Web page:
Those of us who love, live with and/or work with pets know intuitively the many benefits they bring to people. But can those benefits be quantified and backed by sound, scientific research?
More and more experts and entities seem to think so. About this time last year, global petfood giantÂ Mars PetcareÂ announced that itsÂ Waltham Centre for Pet NutritionÂ was teaming up with the Eunice Kennedy ShriverÂ National Institute of Child Health and Human Development, part of the US National Institutes of Health (NIH), to study whether animals have a tangible effect on children’s well-being.
In fact, this August NIH issuedÂ a “funding opportunity announcement”—government-speak for a grant application—for the study of the impact of human-animal interaction on child health and development. So if your company works with any universities or other organizations doing research in this area, you can direct them there.
At the end of September, MarsÂ unveiledÂ its latest initiative in this area. Power of Pets is a collaboration with YMCAs in five US cities to promote the benefits of pet ownership to human health.
At the same time, Mars released results of a study of 1,000 US pet owners on exercising with pets and other aspects of human health they believe their pets confer. Some highlights:
You might be thinking right about now: Of course a huge company like Mars can throw its vast resources behind research like this. But it’s not alone.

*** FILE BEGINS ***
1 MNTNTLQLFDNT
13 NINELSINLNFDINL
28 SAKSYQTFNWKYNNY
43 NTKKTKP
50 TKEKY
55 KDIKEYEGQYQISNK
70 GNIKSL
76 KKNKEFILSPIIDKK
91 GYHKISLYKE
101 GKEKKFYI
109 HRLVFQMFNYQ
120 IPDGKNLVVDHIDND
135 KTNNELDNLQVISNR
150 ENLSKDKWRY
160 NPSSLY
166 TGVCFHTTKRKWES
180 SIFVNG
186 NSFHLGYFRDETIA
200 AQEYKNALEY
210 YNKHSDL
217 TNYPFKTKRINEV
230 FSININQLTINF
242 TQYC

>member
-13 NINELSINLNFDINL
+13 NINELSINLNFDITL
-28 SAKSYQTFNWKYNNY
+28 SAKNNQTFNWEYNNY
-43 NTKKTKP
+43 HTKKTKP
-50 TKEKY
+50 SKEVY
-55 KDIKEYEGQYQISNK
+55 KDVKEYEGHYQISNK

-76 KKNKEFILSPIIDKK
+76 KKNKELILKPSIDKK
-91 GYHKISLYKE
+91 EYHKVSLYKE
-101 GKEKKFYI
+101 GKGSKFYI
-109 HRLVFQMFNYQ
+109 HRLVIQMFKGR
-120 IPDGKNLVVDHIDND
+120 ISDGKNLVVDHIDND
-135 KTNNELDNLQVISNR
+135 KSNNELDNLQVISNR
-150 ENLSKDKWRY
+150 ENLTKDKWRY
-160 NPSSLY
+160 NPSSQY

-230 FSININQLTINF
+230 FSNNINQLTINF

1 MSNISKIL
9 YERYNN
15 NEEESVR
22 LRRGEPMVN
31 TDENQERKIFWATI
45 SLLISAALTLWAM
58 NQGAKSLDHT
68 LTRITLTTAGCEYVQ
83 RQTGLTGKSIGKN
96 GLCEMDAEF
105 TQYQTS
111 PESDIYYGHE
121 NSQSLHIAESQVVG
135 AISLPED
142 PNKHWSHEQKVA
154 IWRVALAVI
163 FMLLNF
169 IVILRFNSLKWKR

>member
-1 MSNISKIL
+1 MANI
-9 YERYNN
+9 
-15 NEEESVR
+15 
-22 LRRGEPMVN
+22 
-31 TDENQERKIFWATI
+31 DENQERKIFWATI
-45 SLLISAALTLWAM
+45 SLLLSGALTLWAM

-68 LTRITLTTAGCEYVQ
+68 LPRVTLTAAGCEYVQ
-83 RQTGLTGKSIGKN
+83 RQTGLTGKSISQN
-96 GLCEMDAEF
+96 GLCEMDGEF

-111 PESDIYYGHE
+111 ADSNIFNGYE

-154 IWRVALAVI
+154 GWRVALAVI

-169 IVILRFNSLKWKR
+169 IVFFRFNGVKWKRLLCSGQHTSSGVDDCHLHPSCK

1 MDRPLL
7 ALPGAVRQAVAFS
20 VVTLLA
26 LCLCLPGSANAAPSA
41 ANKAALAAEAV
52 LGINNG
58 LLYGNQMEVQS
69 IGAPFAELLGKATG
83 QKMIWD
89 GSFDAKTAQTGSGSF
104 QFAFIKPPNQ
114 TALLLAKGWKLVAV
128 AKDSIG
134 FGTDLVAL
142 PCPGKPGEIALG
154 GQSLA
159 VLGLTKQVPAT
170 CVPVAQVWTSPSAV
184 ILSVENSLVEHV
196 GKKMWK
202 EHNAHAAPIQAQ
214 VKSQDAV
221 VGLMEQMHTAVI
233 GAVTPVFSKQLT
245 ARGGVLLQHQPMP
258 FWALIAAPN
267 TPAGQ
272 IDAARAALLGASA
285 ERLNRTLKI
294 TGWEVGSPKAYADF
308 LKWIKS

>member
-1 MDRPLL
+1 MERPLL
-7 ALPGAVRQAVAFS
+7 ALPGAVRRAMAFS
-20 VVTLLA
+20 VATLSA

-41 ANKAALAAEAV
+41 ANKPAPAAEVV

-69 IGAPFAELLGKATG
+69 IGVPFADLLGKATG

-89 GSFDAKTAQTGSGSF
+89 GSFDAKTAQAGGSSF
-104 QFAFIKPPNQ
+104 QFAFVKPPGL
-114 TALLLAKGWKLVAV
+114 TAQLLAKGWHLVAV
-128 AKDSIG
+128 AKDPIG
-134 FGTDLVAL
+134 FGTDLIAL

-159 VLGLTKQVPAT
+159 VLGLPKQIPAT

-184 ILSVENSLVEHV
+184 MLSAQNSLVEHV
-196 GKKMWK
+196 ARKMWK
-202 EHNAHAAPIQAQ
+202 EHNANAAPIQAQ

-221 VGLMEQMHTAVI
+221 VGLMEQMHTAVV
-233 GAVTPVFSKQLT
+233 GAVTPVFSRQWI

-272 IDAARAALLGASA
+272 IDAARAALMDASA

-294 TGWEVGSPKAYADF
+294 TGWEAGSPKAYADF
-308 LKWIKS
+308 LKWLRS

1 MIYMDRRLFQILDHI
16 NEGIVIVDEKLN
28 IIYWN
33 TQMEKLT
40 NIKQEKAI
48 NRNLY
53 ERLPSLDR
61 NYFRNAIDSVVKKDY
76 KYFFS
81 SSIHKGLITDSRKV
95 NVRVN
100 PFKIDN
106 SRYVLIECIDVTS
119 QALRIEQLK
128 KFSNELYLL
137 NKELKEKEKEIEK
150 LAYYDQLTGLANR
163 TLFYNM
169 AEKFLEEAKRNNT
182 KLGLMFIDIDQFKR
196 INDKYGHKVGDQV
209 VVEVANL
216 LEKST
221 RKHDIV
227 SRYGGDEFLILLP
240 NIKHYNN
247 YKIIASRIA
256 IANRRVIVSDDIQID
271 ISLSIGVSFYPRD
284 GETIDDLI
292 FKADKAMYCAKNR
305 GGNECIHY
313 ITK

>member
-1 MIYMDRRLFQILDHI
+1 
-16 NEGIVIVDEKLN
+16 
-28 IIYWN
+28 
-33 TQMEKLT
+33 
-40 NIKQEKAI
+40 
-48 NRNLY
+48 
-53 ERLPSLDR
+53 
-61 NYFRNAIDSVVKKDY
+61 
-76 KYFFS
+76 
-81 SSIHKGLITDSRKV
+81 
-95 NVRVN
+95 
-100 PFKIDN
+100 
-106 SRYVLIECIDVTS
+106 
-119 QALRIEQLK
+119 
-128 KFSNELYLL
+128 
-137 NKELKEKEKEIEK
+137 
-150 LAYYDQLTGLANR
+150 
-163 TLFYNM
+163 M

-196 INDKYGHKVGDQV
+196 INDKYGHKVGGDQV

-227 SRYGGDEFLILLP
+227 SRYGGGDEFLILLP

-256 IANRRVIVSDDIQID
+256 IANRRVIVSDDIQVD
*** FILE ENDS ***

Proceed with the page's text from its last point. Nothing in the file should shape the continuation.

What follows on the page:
Recently theÂ American Pet Products AssociationÂ (APPA), which represents hundreds of petfood (and other pet) companies of varying sizes, announced a similar initiative. APPA is partnering with Dr. Alan Beck at Purdue University to launch theÂ Human Animal Bond Research InitiativeÂ (HABRI) with the main goals of creating a central database for all research on the topic and encouraging the US Congress to provide resources to NIH so it can allocate money toward such research.
What does this mean for petfood? It may seem like preaching to the choir. Yet in the September issue ofÂ Pet Business magazine, Bob Vetere, president of APPA,Â made this case: ... “The fastest growing demographic in the US population (Hispanic, Black, Asian and children) represent some of the lower incidences of pet ownership. Left unchecked, this does not bode well for such a vibrant industry.”
If that’s true, then it may make sense for all of us to start making the case for the benefits of pet ownership in our marketing, promotions and communications.
Debbie Phillips-Donaldson is editor-in-chief of Petfood Industry. Email her at firstname.lastname@example.org.
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